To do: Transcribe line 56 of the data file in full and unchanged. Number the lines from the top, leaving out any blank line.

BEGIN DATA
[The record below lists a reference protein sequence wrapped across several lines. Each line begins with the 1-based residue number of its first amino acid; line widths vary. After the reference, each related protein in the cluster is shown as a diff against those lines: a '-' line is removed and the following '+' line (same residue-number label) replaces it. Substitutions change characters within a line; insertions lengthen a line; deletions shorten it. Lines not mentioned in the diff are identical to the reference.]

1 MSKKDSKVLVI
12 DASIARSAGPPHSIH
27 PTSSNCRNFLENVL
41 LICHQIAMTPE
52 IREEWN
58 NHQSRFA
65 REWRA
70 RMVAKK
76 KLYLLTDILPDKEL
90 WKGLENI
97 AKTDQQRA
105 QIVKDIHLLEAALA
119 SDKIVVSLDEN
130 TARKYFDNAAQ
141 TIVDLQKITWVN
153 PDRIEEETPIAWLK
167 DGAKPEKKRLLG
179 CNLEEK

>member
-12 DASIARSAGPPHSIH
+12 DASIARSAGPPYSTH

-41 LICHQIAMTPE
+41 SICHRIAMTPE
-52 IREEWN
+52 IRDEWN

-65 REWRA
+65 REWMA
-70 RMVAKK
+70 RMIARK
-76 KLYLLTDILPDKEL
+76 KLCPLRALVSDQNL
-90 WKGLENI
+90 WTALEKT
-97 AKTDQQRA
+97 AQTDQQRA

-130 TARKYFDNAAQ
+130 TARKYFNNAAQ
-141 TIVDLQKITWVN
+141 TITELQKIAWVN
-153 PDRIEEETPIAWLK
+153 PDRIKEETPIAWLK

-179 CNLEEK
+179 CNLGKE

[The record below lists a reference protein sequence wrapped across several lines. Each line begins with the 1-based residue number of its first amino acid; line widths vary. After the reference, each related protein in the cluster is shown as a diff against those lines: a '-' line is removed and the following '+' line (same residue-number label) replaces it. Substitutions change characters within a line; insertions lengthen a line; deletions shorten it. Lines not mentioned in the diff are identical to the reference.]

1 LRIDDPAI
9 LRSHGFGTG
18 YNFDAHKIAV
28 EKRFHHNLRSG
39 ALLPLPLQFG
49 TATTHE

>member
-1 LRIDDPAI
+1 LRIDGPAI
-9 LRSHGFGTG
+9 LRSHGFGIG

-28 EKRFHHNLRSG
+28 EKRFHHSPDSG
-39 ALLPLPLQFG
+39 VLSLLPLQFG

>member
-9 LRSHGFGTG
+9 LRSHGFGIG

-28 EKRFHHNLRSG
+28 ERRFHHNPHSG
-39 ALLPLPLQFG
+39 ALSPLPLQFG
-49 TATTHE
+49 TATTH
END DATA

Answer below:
+9 LRSHGFGIG